OSU works to educate public on sudden oak death

•	Recent and long dead tanoak trees are seen from the air outside of Brookings, Oregon.

Sudden oak death (SOD), caused by a non-native pathogen Phytophthora ramorum, has killed hundreds of thousands of tanoak trees in Curry County, Oregon, since it was first detected in 2001. With the expansion of the state quarantine in 2015, more landowners in Curry County are now under regulations to slow the spread of sudden oak death, which effects 130 other species and has spread to Doug-firs and grand firs. While important work has been accomplished to eradicate the disease, affected landowners lacked a resource guide covering disease prevention and restoration practices.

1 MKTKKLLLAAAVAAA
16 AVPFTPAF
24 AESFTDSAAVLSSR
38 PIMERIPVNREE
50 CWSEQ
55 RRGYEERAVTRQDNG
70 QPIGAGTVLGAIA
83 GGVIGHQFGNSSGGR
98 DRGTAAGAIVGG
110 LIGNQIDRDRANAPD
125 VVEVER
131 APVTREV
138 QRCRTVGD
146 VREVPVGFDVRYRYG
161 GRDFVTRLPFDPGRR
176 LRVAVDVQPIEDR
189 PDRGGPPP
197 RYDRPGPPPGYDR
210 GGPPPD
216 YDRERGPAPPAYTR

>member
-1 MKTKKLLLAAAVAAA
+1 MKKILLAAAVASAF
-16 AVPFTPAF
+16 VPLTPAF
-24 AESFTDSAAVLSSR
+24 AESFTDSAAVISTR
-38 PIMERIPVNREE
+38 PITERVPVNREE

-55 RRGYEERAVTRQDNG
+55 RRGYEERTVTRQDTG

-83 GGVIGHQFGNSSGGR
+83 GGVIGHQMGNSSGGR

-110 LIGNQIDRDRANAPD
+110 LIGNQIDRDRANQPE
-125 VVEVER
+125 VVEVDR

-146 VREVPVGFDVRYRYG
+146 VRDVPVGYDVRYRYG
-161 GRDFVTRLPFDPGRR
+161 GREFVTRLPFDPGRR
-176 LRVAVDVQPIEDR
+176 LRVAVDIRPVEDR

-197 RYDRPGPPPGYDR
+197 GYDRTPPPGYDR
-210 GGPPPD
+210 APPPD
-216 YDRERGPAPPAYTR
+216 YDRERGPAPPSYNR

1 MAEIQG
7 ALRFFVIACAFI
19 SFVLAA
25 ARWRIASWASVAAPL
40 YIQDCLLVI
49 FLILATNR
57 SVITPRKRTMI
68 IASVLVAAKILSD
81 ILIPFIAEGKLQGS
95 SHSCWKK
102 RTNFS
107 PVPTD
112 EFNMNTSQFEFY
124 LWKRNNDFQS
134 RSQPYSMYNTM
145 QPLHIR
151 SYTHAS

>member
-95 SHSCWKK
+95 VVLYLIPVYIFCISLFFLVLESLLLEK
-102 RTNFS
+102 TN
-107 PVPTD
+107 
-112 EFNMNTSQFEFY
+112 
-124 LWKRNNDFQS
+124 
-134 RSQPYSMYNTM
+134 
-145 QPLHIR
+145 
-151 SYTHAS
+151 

That gap was filled by publication and distribution of the Extension’s new publication Sudden Oak Death Prevention Recognition and Restoration, a guide for homeowners, small woodland owners, resource managers and conservation groups.

Many agencies and non-profits play a role by distributing the guide. Extension started neighborhood workshops to introduce it. The first event was held in Pistol River, a small community in Curry County. More than 40 people attended and learned how they can help stop the spread of sudden oak death. The curriculum combined presentations and hands-on exercises to help participants recognize the disease and understand management and planting options.

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